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MTHFR DNA Test

The MTHFR DNA Test (MTHFR = Methylenetetrahydrofolate Reductase)

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This information describes a test for a change in the MTHFR gene. It contains an introduction to understanding how genes and DNA work in our body and what role the MTHFR gene has.  The MTHFR gene/DNA test is most often done to look for changes called polymorphisms which are different to mutations.

In summary

    1. MTHFR polymorphisms are different to MTHFR mutations
    2. MTHFR polymorphisms are very common in the general population whereas mutations are rare
    3. According to current research, MTHFR polymorphism testing does not provide information that is useful for clinical decision making.

Our DNA

In all the cells of our body our genetic material, or DNA, is packaged on string like structures called chromosomes. Our DNA contains important information (genes) that is used by the cells in our body to make proteins that help us grow and function properly.  We have two copies of every gene, one that we inherit from our mother and one from our father.

What are DNA polymorphisms?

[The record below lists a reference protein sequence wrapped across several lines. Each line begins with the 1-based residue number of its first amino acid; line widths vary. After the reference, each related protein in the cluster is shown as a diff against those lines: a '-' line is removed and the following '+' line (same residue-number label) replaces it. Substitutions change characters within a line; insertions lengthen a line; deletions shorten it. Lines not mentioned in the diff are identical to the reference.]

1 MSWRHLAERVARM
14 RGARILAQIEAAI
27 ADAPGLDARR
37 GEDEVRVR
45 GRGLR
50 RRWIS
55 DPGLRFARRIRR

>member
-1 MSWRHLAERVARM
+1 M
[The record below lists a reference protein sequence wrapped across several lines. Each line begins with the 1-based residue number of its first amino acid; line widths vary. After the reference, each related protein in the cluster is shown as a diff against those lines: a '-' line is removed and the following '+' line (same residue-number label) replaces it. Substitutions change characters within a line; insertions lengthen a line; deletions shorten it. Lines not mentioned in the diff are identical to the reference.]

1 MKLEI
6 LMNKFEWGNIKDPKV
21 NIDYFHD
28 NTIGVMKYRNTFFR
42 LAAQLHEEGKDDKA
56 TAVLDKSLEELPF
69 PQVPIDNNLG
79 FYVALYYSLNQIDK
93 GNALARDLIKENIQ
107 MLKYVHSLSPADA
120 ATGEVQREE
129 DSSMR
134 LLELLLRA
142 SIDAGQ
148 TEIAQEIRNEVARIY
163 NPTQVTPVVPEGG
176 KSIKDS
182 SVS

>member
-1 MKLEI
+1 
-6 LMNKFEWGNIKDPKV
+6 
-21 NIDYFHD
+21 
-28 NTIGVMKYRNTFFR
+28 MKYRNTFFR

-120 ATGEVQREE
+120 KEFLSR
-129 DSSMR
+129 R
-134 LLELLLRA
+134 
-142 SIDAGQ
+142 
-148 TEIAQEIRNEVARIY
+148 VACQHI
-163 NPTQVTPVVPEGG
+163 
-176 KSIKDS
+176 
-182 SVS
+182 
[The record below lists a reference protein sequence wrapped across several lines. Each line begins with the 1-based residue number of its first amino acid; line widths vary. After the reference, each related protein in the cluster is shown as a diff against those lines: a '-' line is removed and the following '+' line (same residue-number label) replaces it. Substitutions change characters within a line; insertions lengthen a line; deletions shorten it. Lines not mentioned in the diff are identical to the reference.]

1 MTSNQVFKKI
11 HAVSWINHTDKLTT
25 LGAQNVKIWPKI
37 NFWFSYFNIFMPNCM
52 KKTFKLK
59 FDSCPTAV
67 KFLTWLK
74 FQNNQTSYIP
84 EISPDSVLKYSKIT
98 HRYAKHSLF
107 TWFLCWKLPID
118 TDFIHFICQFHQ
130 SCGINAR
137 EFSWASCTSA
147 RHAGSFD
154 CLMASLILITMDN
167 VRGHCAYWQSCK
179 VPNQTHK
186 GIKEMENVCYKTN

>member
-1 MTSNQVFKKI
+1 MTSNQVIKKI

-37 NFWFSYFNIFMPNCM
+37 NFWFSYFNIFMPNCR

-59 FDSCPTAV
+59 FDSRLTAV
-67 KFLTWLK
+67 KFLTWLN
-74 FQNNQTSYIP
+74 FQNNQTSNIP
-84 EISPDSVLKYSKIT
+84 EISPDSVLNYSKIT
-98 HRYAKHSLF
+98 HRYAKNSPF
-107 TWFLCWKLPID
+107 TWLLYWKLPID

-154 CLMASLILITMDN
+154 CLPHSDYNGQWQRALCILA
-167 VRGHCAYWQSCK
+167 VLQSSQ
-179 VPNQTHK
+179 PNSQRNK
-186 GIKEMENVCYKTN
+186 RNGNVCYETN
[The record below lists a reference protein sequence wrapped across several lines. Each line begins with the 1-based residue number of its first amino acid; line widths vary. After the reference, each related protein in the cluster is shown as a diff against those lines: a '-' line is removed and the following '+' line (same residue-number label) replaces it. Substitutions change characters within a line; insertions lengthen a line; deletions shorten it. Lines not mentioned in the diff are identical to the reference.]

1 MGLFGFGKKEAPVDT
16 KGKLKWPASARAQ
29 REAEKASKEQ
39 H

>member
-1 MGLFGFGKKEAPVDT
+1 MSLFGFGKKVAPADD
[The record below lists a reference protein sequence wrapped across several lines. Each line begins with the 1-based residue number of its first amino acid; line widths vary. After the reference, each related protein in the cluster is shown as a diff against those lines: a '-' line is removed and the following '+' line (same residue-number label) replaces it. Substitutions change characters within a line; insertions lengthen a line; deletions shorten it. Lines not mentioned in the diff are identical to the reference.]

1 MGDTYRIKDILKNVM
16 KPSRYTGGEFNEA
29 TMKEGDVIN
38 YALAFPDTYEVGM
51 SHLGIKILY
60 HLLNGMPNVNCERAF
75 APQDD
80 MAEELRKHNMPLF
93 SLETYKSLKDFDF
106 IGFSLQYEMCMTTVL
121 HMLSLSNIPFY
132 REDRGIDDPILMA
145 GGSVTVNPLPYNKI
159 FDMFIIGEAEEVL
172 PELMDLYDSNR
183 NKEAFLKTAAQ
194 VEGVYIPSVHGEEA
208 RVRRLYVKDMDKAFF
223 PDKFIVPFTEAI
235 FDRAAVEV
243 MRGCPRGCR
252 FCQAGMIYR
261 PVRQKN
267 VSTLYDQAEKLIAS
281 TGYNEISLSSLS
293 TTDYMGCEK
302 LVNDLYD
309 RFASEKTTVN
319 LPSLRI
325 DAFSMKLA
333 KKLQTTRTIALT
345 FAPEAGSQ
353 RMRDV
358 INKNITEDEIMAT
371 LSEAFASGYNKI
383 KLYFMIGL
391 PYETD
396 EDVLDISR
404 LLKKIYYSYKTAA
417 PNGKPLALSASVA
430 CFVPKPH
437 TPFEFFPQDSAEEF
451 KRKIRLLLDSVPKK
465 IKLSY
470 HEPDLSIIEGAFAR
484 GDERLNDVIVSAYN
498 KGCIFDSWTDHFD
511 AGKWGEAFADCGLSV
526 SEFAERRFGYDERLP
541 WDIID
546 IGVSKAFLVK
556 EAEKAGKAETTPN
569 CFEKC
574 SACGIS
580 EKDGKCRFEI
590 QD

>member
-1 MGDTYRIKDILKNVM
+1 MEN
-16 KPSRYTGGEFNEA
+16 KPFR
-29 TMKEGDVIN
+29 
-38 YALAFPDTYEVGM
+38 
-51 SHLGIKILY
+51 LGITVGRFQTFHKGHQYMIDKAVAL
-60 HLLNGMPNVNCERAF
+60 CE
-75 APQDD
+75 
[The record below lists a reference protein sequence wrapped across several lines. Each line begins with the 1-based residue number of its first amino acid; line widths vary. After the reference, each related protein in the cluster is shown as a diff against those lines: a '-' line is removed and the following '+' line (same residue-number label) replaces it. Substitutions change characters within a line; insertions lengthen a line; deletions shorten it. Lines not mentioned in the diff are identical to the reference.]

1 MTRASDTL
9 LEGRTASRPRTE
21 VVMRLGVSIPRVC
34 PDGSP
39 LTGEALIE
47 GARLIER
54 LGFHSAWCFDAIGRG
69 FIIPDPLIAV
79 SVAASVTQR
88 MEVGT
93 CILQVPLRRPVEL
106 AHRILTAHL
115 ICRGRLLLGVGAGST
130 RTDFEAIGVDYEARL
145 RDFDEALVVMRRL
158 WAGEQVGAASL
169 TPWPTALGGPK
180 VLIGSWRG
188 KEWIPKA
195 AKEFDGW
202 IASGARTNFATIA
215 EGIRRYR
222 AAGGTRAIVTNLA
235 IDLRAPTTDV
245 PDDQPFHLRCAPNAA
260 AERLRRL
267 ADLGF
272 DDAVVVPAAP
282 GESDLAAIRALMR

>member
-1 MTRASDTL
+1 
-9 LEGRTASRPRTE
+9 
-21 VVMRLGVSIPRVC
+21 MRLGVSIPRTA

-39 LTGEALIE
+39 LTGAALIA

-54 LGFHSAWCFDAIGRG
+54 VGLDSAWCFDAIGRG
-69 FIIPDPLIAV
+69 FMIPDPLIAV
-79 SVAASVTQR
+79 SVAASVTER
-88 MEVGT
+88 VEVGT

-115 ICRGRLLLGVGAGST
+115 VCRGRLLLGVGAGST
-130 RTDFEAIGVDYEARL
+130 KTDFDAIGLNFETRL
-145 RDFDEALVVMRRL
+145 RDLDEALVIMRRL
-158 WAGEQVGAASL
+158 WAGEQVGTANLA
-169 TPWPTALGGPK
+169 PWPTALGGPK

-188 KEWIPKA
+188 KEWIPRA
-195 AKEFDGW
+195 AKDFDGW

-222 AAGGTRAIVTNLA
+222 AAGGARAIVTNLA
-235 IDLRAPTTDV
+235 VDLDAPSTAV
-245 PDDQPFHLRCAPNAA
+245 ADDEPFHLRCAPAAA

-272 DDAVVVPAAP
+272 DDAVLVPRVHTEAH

Although we all usually have the same number and types of genes, there are small variations called polymorphisms (poly means many; morphisms means forms) that make us unique.  Polymorphism is the word used for common DNA changes that are considered harmless to our health. These harmless changes can occur throughout our DNA.

Some polymorphisms may change the gene message in a way that reduces how well the resulting protein works.  However, they usually do not have a strong impact on our health.

What are DNA mutations?

Mutations are less common DNA changes which cause a gene to become faulty and not produce the correct protein. The protein may be less efficient or not working at all when there is a mutation in a gene. This can lead to health consequences in some situations. 

What is MTHFR?